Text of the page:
What is that on your face if you have high cholesterol? This is a warning indicator that the levels are dangerously high.


HIGH cholesterol levels in the bloodstream increases the likelihood of the fatty substance sticking to artery walls, clumping together, and hardening. Should an excess of this takes place, the fat will protrude through the skin.

As fat budges internally inside the blood vessels, restricting the movement of blood flow – a very dangerous risk to life – even higher levels can lead to lumps surfacing on the skin of the face. Raised, waxy-appearing, frequently yellowish-coloured skin growths can appear on the eyelids. These lesions are known as xanthelasma, and they can develop on the lower and upper eyelid areas, confirmed DermNet NZ.

While the growths start off small, that can continue to grow in size, becoming more noticeable.

When the growths appear elsewhere on the body, they are known as xanthomas.

Such lesions should be brought to the attention of your doctor and a blood test can reveal your cholesterol levels.

High cholesterol puts you at risk of heart attacks and strokes, as too much of the fatty substance can restrict your blood flow to vital organs.

If you are presenting with skin growths of xanthomas, it is wise to cut down your cholesterol levels.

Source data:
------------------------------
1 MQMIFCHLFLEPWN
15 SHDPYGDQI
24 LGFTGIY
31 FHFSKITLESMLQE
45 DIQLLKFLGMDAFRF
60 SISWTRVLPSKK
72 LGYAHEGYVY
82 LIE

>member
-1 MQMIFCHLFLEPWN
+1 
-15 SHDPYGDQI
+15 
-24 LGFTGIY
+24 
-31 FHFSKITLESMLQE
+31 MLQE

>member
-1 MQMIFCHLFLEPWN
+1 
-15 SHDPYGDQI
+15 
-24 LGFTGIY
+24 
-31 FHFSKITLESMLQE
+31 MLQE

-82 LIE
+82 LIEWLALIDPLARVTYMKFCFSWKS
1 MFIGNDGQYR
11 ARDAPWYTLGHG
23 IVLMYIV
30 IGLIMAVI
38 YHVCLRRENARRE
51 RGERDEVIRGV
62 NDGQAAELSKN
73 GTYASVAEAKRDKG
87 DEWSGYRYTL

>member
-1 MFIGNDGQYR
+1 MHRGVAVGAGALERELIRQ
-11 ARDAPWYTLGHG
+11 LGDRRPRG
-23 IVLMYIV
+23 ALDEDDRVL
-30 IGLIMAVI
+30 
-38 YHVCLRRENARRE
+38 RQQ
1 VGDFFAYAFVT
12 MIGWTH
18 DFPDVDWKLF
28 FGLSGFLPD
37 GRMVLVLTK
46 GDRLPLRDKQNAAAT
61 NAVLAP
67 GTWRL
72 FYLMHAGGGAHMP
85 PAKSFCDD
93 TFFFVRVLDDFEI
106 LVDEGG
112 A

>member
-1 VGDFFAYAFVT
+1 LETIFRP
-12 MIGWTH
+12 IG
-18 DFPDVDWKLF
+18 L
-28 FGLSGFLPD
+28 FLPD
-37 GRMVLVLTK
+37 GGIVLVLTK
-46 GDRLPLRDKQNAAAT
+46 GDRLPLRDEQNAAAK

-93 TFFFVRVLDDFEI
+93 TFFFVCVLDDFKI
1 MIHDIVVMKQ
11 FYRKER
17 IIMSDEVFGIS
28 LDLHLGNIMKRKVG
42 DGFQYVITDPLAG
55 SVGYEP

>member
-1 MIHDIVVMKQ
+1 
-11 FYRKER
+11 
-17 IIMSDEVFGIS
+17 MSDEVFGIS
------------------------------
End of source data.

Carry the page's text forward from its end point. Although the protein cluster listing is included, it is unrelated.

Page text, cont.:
In order to do so, cardiologist Dr Suzanne Steinbaum said “you have to start somewhere”.

One of the first things you can do, according to Dr Steinbaum, is to “ban trans fats”.

“They raise your LDL [low-density lipoprotein], lower your HDL [high-density lipoprotein], and increase your risk of developing heart disease and stroke,” she said.

Trans fats can be found in frozen pizza, cakes, pie crusts, cookies and stick margarines.

Thus, the best thing you can do is to cook from scratch – adding plenty of vegetables.

“Trans fats are found naturally at low levels in some foods, such as meat and dairy products,” the NHS added.

This suggests that cutting down on meat and dairy products could be beneficial for cholesterol levels.

Another cardiologist, Dr Sarah Samaan recommends “exercising at least two-and-a-half hours a week”.

This is said to be “enough to raise HDL and improve LDL and triglycerides”.

The Mayo Clinic explained that triglycerides “are an important measure of heart health”.

Any calories not used immediately by the body for energy are stored as triglycerides in the fat cells.

“Later, hormones release triglycerides for energy between meals,” the Mayo Clinic added.

However, if you consume more calories than are used, you can. “Brinkwire Summary News”.


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